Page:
The world gets cooler by the day. Yet another of graphene’s unusual properties – this time its stretchiness – has brought it to the fore, as a team of researchers in South Korea have used the material to build stretchable transistors.
The work, which is published in Nano Letters, shows that graphene succeeds where traditional flexible materials fail.
Jong-Hyun Ahn from Sungkyunkwan University in Suwon, South Korea, told the website PhysOrg.com that the research included direct comparisons with other papers about stretchable and transparent devices.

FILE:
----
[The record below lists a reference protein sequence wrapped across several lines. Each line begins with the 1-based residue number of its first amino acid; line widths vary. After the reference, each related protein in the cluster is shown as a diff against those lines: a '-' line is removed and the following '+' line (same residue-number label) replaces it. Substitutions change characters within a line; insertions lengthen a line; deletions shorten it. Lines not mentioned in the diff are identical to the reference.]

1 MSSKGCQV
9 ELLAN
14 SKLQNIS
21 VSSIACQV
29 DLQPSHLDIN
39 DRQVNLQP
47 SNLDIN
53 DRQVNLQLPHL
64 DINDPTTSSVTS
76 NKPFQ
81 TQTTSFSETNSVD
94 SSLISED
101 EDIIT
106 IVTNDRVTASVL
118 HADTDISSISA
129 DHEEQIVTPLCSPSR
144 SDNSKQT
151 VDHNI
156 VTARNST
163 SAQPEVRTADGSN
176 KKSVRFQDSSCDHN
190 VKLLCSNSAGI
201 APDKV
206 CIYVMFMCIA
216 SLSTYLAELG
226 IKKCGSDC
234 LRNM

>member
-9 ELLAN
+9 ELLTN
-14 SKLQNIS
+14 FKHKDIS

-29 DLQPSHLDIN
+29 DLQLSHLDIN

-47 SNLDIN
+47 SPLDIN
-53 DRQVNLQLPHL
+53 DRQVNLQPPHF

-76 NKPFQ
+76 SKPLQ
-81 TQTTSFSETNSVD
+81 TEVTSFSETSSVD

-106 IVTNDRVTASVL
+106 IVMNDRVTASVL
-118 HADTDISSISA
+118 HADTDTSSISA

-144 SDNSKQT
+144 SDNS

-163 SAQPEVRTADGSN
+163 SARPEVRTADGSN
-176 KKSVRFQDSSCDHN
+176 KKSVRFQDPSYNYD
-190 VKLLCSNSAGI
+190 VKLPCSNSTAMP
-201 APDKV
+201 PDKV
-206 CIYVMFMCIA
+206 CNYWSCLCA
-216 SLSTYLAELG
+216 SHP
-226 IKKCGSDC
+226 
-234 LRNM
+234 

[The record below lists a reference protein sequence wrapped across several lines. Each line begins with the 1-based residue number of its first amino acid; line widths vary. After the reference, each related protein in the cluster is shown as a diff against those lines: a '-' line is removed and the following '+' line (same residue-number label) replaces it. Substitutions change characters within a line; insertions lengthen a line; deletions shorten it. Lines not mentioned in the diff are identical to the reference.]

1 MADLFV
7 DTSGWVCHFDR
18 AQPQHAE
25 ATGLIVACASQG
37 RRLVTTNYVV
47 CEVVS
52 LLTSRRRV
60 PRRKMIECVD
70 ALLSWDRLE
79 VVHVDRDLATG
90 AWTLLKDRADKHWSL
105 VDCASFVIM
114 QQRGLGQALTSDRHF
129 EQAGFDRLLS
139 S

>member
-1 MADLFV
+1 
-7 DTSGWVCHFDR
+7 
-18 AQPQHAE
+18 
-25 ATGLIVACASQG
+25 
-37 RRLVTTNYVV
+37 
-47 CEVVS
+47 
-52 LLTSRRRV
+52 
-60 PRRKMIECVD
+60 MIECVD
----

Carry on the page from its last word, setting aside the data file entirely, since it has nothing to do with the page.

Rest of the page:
"In fact, it is nearly impossible to fabricate transistors that offer both mechanical stretchability and high optical transparency on unusual substrates such as rubber slabs or balloons by using conventional materials," Ahn said. "In particular, graphene devices have the advantage that they can be integrated using printing processes at room temperature without vacuum or high-temperature steps. The capabilities of these systems go far beyond conventional material-based systems."
The researchers showed that graphere transistors could be stretched up to five percent before microscopic cracks and other defects began to affect the electrical properties of the transistors.
In one experiment, the team fabricated a graphene transistor on a rubber balloon and measured its properties as they inflated and deflated it. Science is a very serious business.
There is more here on PhysOrg.com.